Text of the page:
Japanese Shop Owner Tries to Ban Chinese Tourists Over Coronavirus Fears

A shop owner in Japan has put up a sign banning Chinese people from entering over fears that he could become infected with the new coronavirus strain which broke out in China, infecting hundred of people and leaving several dead.

The sign placed at the front of the confectionary shop in the mountain town of Hakone reads: "No Chinese are allowed to enter. I do not want them to spread the virus."

The owner—who has not been identified—said he created the sign in Chinese using a translation app and put it up last week in order to protect himself, The Asahi Shimbun reported.

"Ill-mannered Chinese tourists have caused trouble in my store," he told Shimbun. "I want to protect myself against the coronavirus. I don't want Chinese tourists to enter."

After images of the sign were shared online, some Chinese social media users expressed their dislike, with some even contacting the shop owner to demand an apology, according to Shimbun.

In response, the owner said he would put up a new sign, although it would still contain a message banning Chinese people from the shop.

"I'll rewrite the sign and refrain from using expressions that may cause controversy," he said.

新型肺炎を理由に「中国人は入店禁止」 箱根の駄菓子店 https://t.co/5FKSa29XXx

— 朝日新聞(asahi shimbun) (@asahi) January 21, 2020

According to an announcement by China's National Health Commission on Wednesday, 471 people have been infected with the new coronavirus strain—known as 2019 Novel Coronavirus (2019-nCoV)—with nine deaths reported. These infections were spread across 13 Chinese provinces.

Cases have also been confirmed in Thailand, Japan and The Republic of Korea, according to the Centers for Disease Control and Prevention.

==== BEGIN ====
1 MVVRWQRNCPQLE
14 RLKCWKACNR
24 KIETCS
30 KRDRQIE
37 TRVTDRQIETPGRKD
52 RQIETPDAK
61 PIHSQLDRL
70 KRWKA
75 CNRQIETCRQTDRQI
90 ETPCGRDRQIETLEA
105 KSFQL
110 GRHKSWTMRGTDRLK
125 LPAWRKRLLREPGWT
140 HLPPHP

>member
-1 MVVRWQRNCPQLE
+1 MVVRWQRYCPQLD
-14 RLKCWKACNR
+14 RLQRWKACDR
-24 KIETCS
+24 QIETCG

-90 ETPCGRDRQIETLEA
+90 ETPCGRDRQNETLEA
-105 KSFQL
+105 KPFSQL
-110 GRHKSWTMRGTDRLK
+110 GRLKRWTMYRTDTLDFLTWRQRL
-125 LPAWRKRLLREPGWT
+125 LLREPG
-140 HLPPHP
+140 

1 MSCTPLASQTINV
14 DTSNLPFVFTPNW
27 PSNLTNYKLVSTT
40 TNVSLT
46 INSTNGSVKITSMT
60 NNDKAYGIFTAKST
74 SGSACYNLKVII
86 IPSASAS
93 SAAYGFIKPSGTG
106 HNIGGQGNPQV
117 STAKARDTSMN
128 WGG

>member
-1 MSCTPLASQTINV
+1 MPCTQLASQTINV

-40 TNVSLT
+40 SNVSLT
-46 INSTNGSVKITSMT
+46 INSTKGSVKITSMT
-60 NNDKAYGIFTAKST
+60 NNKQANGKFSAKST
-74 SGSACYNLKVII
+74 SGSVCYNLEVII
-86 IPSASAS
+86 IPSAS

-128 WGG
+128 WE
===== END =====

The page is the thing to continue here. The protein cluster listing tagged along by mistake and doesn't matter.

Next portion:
Earlier this week, the CDC announced the first case of the infection in the United States—a traveler returning to Washington state from the city of Wuhan in China where an outbreak of pneumonia caused by the virus has been ongoing since December.

In Japan, only one case of the virus has been confirmed. However, the Japanese health ministry has informed officials at the country's ports to stay on the lookout for anyone who may be displaying symptoms of the virus, the South China Morning Post reported.

Japan coronavirus
A passenger walks past a notice for passengers from Wuhan, China displayed near a quarantine station at Narita airport on January 17, 2020 in Narita, Japan. Tomohiro Ohsumi/Getty Images

The Chinese Lunar New Year Holiday begins on January 24, and this is usually a popular time for Chinese tourists to go on vacation in Japan. However, officials fear that the sign incident may affect tourism in Hakone—which is renowned for its hot springs—the Shimbun reported.

In a statement provided to the Shimbun, the Hakone Tourist Information Centre expressed regret over the sign, saying: "There are already many Chinese tourists in Hakone and it's a popular spot for them to visit because it can be reached in a day trip from Tokyo. But we have been made aware of this shop and the sign. It is only one shop, but still we are very sorry and can only apologize to Chinese visitors."

According to the CDC, coronaviruses are a large family of pathogens, some strains of which cause diseases such as MERS and SARS. Among the symptoms of the new coronavirus are fever, coughing and difficulty breathing.